This exercise could be named "red light/green light". Essentially what you are teaching the dog is that a taut leash is a 'red light' and causes the walk to come to a grinding halt, while a loose leash is a 'green light' and allows the dog to move forward. There are two parts to this exercise. The first part alone may work for some dogs, while others may need both parts to get the message through.
Walk with your dog and the second the leash goes taut, stop in your tracks. Now comes the waiting game. Wait until the dog moves in such a way as to create some slack in the leash, then immediately move forward. With enough repetitions, the dog learns that every time the leash goes taut, the fun walk stops, and he also learns that he is the one who has control over that.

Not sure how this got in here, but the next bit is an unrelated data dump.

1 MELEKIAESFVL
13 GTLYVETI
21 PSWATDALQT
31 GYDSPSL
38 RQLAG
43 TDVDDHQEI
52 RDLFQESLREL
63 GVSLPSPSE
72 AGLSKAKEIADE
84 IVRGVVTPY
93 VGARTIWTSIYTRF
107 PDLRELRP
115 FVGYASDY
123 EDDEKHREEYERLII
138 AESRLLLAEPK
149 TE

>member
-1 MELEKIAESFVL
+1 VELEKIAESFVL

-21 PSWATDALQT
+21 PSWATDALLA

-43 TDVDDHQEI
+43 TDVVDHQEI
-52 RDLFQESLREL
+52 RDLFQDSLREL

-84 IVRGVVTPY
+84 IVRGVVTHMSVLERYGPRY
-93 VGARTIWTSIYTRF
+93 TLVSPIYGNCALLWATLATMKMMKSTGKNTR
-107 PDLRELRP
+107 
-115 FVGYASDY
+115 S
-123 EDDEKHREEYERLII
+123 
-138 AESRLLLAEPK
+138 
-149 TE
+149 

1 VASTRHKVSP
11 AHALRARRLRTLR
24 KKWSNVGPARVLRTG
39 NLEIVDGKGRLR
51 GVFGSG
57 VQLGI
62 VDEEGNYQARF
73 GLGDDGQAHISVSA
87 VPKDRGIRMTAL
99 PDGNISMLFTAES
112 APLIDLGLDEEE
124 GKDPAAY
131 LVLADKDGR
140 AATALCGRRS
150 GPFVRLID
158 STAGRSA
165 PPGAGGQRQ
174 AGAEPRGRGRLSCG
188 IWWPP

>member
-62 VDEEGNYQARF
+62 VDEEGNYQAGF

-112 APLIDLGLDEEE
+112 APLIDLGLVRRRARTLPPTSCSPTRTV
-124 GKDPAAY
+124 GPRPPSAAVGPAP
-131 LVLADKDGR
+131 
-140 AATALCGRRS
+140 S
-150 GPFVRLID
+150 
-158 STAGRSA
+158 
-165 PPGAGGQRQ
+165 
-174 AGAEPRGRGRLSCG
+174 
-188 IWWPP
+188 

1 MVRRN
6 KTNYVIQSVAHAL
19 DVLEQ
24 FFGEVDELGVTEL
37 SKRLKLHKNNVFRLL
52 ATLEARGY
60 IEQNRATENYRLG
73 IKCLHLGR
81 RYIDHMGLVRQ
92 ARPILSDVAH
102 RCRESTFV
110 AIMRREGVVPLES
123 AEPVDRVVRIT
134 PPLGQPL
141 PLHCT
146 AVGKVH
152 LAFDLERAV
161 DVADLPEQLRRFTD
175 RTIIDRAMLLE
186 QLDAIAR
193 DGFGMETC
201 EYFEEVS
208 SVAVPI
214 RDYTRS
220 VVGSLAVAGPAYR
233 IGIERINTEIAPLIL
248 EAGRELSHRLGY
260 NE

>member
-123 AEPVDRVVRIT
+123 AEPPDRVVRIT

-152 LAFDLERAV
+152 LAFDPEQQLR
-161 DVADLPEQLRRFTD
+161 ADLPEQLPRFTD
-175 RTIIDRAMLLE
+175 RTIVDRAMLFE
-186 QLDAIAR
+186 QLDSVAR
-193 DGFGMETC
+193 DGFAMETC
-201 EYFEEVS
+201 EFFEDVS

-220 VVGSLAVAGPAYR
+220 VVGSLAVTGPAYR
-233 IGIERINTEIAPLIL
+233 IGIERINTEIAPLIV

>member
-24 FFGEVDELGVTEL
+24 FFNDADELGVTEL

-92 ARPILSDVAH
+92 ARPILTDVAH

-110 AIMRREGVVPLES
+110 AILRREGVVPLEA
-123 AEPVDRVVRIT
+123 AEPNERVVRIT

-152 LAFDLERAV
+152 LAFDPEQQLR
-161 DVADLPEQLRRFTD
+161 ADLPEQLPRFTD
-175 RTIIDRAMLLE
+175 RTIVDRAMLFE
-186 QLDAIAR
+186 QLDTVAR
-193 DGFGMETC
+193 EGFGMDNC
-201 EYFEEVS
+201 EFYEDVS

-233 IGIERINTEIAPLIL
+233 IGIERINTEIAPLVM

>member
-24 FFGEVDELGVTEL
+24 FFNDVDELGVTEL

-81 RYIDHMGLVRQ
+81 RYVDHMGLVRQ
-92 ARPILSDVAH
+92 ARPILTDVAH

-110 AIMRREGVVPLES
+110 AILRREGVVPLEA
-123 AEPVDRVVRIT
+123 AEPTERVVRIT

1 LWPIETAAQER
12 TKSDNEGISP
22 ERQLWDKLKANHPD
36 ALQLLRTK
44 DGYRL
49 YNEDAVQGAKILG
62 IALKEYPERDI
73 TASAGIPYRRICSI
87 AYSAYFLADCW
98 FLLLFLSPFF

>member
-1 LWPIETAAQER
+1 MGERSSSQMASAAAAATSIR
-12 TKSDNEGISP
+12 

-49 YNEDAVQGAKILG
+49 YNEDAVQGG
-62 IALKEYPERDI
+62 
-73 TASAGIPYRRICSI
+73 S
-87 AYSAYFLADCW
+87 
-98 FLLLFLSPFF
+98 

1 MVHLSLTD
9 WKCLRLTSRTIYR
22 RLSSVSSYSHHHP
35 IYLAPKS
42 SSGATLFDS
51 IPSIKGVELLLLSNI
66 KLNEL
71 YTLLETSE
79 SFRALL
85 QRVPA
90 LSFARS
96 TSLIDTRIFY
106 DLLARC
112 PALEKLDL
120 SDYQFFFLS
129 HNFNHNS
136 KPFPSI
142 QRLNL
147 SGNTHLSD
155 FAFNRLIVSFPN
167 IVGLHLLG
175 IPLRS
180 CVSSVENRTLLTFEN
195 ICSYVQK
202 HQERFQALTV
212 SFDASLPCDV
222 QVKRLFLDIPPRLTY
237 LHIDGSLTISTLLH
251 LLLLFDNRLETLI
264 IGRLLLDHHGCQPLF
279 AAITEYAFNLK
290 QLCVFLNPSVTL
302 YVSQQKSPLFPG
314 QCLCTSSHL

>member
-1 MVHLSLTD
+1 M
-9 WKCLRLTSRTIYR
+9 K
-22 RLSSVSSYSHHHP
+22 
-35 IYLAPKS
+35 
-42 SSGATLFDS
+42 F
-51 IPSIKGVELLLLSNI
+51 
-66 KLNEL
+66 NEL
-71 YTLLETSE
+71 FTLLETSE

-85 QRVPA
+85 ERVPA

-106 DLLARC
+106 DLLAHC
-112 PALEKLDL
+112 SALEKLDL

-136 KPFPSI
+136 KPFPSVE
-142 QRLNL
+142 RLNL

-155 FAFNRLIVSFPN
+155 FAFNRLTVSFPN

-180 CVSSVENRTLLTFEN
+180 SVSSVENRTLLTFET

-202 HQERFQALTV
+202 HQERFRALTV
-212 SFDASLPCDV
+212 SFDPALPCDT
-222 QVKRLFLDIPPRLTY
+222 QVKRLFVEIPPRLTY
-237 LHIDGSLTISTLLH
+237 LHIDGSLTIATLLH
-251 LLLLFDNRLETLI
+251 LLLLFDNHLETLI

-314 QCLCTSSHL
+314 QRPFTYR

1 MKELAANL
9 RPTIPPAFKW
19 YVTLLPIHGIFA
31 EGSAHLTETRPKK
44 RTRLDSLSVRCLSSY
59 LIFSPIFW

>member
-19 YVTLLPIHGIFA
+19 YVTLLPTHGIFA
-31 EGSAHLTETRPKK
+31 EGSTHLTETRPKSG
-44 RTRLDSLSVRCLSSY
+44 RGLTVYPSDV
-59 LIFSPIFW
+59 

For my Vizsla, I found that it didn't bother her to stop and stand there for what seemed like hours on end. She'd happily keep looking ahead and keep the tension on the leash. So with her, I had to go to the next step. Once you've stopped, if the dog doesn't make the leash go slack within a reasonable time frame, turn and walk away back the way you came from, taking the dog with you. Again, so that you can pull him with you, walk away at an angle at first until the dog is turned around. Once the dog is coming with you and the leash is loose, and before he lunges on ahead in the new direction, turn and resume the walk in the direction you were originally going. You can praise or treat here if you like, but with many dogs, just being able to continue the walk is reward enough for them. As Jean Donaldson writes, "A good motto is 'We'll keep doing this patch of sidewalk until you do it without pulling.'"